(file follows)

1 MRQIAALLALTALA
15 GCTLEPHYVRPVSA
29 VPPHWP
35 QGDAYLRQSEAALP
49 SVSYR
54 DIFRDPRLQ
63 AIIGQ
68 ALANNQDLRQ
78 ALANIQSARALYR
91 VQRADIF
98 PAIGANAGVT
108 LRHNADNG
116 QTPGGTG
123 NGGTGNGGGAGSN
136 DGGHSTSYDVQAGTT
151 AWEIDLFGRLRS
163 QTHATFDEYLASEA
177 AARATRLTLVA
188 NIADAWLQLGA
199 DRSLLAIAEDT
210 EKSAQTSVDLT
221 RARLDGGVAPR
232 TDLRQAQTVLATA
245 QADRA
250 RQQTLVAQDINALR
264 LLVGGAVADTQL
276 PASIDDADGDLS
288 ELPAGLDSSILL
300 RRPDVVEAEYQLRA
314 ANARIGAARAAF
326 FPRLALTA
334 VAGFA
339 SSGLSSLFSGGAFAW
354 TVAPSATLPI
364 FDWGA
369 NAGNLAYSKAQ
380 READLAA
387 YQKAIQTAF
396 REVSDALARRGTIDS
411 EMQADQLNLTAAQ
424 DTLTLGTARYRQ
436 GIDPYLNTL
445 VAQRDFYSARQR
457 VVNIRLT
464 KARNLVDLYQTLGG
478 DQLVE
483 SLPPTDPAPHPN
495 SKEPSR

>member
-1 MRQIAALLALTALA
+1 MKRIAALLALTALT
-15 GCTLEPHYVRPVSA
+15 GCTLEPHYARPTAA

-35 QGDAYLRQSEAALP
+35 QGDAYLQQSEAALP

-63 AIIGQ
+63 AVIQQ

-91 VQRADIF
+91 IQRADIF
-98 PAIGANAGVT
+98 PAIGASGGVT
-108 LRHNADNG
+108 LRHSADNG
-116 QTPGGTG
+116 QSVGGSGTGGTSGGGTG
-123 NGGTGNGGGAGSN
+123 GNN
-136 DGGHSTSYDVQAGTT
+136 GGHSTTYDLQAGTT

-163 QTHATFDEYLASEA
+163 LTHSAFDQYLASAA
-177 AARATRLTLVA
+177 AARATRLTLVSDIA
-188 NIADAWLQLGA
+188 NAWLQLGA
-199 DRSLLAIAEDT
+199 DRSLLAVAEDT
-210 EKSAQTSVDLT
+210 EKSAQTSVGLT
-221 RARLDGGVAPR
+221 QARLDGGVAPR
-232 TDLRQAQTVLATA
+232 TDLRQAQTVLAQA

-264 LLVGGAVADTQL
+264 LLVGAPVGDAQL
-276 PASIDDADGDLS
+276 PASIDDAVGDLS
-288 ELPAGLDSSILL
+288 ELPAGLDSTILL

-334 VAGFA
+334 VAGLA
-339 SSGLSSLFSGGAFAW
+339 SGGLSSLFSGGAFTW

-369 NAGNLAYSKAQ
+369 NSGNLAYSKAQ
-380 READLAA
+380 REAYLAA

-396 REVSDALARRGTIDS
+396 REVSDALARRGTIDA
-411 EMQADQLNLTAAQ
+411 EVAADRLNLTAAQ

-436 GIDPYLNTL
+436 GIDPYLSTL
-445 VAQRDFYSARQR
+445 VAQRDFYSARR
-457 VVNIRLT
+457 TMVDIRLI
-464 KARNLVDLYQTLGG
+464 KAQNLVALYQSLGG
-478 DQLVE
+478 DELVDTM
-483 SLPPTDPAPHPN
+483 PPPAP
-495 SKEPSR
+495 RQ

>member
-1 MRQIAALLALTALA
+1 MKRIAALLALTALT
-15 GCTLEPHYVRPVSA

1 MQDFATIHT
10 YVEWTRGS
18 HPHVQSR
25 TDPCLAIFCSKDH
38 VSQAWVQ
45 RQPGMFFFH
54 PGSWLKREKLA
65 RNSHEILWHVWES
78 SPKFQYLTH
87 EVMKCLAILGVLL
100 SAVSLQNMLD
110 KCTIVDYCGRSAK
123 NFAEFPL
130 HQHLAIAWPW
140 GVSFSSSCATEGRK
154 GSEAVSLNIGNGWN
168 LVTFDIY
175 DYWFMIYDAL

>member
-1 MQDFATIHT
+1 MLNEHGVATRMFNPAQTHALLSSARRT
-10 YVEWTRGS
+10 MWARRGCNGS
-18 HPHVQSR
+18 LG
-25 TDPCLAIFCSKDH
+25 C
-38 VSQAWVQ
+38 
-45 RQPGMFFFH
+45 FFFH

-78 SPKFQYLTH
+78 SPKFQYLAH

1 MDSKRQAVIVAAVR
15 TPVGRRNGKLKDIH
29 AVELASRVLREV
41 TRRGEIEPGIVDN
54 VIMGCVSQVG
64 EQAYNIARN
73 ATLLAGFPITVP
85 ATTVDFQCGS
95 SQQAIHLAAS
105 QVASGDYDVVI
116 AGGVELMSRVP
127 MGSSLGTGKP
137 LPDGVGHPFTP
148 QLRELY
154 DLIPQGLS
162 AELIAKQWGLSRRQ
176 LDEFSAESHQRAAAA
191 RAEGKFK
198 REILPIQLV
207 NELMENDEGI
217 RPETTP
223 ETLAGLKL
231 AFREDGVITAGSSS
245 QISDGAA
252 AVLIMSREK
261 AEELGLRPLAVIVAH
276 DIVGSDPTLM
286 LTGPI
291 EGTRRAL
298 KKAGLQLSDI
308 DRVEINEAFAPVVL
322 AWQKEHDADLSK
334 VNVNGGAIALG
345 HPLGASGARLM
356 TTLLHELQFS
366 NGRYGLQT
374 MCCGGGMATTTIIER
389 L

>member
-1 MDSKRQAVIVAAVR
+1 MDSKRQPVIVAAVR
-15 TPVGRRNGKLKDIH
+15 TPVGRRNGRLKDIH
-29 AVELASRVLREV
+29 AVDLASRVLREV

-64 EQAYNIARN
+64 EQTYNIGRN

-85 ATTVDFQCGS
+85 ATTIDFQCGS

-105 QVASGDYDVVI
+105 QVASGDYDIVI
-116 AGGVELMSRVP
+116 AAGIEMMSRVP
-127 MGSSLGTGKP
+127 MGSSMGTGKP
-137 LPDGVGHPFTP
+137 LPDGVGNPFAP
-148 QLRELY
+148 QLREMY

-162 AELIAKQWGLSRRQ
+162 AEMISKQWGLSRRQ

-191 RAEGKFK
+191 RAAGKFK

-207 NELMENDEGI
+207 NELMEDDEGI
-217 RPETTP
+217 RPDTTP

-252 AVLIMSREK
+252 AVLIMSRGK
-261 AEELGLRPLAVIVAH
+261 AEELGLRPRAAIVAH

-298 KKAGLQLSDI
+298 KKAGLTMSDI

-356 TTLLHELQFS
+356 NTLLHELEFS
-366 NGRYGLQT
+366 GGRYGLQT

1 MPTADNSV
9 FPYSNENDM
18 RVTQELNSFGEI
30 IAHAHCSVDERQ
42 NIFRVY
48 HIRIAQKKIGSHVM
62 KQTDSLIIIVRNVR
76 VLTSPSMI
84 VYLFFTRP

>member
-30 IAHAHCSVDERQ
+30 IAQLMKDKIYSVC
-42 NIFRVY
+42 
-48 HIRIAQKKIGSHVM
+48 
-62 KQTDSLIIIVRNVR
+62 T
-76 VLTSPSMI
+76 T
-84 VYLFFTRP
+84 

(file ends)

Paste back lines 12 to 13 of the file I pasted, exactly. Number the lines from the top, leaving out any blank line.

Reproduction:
108 LRHNADNG
116 QTPGGTG